The Imperfect Classroom

Kevin Dailey

Kevin Dailey, 2024 Kentucky Teacher of the Year

In an effort to better capture and celebrate the wealth of knowledge and expertise of teachers across the state, I set out to interview and observe educators from every corner of Kentucky. The process was simple: find teachers who create classrooms where kids want to be, get to know them and bear witness to what makes them special, and then celebrate that experience. It is my theory that every single school in Kentucky has teachers that I can learn from and are worth celebrating. None of these teachers are perfect, but through their imperfections, they all have something special they contribute to their students and their community. I hope by sharing my experience with these teachers, our communities can have a window into our classrooms and other teachers can begin to embrace their own Imperfect Classrooms.

If you ever find yourself driving through Eastern Kentucky and you come across the small town of Booneville, it would be worth your while to slow down just a bit and take in the rich, beautiful scenery; even better would be to talk to some of the wonderful folks around the small, mountain town. If you happen to talk to someone around the age of 10, there is an extremely high chance that you’ll hear about a Pickle Party.

Now you’re probably wondering to yourself, “what in the world is a pickle party?” A great question, really. The Pickle Party is simply that: a party with pickles – sweet, dill, spicy, you name it. But for the students and teachers of Owsley County Elementary School in Booneville, it is so much more than that. It is one of the countless creative efforts of Julia Bishop. A new tradition, a celebration of learning, a burst of fun and excitement, and most importantly, it is something that makes kids happy and ready to learn.

Julia Bishop is a 5th-grade reading teacher at Owsley Elementary. She has only been in her current role for the last three years; prior to this, she was a special education teacher in a neighboring school district – a rival I’m told – and a graduate of Eastern Kentucky University.

But back to the pickle party.

“My favorite memory of Ms. Bishop is the pickle party!” It originally started as a MAP test reward, but has become more of a welcome to the magical world of fifth grade. Students decorate the room with green streamers and balloons, they wear green clothes, they even make their green crowns that say “Pickle King” and “Pickle Queen” to celebrate their accomplishment and effort on MAP testing. The Pickle Party is a new 5th grade tradition that everyone looks forward to in all of its incredible, silly glory.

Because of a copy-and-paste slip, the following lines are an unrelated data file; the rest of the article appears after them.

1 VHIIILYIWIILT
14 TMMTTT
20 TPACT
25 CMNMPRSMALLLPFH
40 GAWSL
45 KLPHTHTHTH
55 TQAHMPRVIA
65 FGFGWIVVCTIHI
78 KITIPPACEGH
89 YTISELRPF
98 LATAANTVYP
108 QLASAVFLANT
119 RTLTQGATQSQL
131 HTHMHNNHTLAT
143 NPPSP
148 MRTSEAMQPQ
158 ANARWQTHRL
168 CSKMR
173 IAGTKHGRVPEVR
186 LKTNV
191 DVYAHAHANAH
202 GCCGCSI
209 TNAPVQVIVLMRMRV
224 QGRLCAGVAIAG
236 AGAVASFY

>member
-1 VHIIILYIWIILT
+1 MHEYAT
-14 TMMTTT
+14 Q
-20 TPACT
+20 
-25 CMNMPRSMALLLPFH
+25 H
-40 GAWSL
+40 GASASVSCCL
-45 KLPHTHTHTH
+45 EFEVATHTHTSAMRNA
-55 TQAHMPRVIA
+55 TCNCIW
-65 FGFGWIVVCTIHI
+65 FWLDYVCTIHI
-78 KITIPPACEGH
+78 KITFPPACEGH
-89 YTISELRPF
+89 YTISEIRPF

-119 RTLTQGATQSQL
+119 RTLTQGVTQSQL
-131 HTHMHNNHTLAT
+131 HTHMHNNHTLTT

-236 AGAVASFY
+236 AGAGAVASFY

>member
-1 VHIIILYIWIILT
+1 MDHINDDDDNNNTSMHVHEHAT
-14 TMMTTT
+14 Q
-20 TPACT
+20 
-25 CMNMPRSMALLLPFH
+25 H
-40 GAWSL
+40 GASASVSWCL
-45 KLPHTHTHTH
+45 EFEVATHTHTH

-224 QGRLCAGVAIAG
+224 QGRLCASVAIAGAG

Julia Bishop

Julia Bishop, Owsley County Elementary School

But if you think about it, that’s the stuff! We all loved school because of our own version of the pickle party. While this is one of those brilliant ideas that came about because of Julia’s ability to listen to her students and her own celebration of learning, after visiting Julia’s classroom, it is so much more than that. As a fellow teacher and as an outsider to Owsley County, I was in awe that every person I spoke to seemed to confirm what was so obvious to me: no matter what challenge or opportunity that presents itself, Julia finds a way. It is a trait that requires so much: perseverance, innovation, a positive outlook, and the ability to recognize the needs of those around her, students and teachers alike.

Spending the morning in her classroom it is obvious that Julia is an incredible teacher for every single learner in her classroom. Certainly, her experience as a special education teacher contributes to her ability to ensure that every student feels confident and supported enough to learn. Her students are quick to confirm this point, saying, “She never yells at you or makes you feel bad if you don’t know something. She lets us learn in our own way.”

This is most evident in the dozens of hand-drawn flags hanging around her room. Over a school break, one student read a book about flags of the world and became instantly interested. When Julia noticed this new interest appear, she immediately made the space for it in her classroom. She encouraged the student to draw, color, and learn about these flags, and as a result, the student shares his learning with everyone that enters the classroom.

Whether it is a Pickle Party, a struggling student, or a new interest of one of her students, Julia Bishop is a master in finding a way to support her students. Her optimism is contagious and embodies this small, mountain community. As one of her coworkers puts it, Owsley County is “just like their mascot, the owl: small, but mighty.” And none are mightier than Julia Bishop. 

This series is designed to provide a glimpse into classrooms across Kentucky, but moreover, to celebrate our public school teachers’ contributions to their students and their communities. If you know of a teacher who creates an amazing classroom environment and brings excitement, optimism, and excellence to education in Kentucky, email Kevin Dailey.

Kevin Dailey is a teacher at Ballyshannon Middle School in Boone County, Kentucky and is currently serving as the 2024 Kentucky Teacher of the Year. All opinions in this story are his and not necessarily reflective of the Kentucky Department of Education.